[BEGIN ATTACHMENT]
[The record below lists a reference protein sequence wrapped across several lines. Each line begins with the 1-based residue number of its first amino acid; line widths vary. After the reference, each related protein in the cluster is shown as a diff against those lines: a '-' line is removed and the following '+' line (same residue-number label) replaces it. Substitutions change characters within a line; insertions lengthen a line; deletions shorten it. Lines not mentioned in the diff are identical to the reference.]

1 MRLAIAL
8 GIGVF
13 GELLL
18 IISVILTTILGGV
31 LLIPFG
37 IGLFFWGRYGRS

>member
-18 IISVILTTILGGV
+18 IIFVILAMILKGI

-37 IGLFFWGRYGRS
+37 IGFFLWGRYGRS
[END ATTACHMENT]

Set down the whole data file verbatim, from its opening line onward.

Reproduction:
[The record below lists a reference protein sequence wrapped across several lines. Each line begins with the 1-based residue number of its first amino acid; line widths vary. After the reference, each related protein in the cluster is shown as a diff against those lines: a '-' line is removed and the following '+' line (same residue-number label) replaces it. Substitutions change characters within a line; insertions lengthen a line; deletions shorten it. Lines not mentioned in the diff are identical to the reference.]

1 MRLAIAL
8 GIGVF
13 GELLL
18 IISVILTTILGGV
31 LLIPFG
37 IGLFFWGRYGRS

>member
-18 IISVILTTILGGV
+18 IIFVILAMILKGI

-37 IGLFFWGRYGRS
+37 IGFFLWGRYGRS